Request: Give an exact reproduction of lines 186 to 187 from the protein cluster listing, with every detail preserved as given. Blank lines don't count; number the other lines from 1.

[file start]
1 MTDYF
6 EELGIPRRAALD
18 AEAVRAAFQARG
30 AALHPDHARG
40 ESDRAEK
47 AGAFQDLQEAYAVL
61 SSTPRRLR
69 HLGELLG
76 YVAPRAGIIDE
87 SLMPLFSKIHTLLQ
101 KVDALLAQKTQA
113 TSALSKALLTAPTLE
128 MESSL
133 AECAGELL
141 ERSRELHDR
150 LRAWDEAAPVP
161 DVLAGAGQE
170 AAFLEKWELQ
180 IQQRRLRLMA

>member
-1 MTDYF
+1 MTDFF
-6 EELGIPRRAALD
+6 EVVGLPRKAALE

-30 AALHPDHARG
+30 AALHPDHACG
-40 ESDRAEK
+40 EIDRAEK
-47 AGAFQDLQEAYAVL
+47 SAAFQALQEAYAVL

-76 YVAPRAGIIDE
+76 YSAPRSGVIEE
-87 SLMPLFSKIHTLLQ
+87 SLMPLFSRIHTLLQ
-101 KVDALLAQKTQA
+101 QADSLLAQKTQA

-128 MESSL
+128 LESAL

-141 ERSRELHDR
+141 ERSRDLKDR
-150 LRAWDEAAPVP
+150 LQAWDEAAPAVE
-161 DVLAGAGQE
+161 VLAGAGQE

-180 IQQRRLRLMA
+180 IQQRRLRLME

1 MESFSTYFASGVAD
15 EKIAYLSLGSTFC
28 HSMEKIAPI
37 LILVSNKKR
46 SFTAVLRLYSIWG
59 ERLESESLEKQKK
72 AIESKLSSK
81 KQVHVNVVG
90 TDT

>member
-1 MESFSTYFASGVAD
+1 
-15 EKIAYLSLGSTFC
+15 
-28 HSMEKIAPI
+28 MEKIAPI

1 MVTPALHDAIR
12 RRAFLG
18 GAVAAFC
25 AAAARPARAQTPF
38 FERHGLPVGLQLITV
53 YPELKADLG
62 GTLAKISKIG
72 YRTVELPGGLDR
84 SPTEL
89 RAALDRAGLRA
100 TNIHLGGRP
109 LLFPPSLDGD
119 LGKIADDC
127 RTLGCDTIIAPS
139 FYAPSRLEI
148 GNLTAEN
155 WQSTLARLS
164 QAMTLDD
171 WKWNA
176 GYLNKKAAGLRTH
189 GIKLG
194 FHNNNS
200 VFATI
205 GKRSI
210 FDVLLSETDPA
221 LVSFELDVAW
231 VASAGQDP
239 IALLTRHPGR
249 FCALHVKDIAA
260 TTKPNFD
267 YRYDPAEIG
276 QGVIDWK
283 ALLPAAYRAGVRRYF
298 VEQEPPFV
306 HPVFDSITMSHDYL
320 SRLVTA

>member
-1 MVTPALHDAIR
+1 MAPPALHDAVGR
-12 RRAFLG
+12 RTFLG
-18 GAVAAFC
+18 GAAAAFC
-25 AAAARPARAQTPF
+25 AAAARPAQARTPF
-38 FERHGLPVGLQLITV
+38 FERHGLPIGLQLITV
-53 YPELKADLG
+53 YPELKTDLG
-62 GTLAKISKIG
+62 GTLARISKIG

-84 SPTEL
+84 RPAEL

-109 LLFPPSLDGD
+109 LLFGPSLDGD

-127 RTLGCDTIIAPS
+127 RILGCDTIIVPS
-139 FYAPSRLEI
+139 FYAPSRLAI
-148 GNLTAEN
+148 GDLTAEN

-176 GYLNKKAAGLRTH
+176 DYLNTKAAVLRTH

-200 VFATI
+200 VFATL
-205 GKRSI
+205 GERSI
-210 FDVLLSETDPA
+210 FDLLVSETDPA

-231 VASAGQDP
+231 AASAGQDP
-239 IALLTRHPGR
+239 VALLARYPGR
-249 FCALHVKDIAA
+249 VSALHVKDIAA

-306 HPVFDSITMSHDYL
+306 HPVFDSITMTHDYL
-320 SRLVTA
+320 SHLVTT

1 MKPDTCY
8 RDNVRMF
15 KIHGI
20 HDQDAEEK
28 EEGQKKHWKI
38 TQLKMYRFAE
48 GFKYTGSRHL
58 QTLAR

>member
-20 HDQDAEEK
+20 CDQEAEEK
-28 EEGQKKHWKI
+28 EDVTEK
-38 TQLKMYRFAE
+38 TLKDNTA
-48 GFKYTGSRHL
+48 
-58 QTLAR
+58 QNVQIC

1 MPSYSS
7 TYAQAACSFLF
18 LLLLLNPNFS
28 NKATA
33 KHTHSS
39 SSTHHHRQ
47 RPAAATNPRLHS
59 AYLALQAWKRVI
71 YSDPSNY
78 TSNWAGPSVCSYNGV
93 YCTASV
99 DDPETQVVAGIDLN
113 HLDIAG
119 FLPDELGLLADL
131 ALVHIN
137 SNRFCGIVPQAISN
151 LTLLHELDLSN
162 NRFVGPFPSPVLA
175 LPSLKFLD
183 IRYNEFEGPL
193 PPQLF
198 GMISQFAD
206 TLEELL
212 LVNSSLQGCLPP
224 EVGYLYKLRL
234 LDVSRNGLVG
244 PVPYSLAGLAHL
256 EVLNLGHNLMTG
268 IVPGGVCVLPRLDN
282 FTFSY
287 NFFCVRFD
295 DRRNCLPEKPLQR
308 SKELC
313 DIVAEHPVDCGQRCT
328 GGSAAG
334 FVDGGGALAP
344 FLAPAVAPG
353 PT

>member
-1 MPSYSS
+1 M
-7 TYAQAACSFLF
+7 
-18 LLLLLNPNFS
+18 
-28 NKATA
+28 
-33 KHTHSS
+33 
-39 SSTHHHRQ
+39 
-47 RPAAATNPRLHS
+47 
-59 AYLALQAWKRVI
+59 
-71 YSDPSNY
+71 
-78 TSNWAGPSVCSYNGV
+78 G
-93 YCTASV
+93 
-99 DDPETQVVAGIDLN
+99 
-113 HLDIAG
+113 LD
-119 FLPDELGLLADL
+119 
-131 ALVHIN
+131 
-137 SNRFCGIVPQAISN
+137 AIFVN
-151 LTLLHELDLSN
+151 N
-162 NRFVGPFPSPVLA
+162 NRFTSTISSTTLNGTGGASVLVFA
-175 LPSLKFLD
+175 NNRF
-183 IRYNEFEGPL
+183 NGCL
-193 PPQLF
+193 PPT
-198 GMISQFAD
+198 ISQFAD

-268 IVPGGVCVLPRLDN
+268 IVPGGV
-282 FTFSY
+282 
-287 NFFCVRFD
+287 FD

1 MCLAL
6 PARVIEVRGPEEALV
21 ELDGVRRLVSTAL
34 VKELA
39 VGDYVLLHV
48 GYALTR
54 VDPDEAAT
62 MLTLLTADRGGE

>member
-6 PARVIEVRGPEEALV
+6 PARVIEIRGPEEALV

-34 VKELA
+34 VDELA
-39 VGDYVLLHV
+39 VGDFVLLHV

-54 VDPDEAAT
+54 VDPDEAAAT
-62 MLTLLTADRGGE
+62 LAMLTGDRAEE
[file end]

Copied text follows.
234 LDVSRNGLVG
244 PVPYSLAGLAHL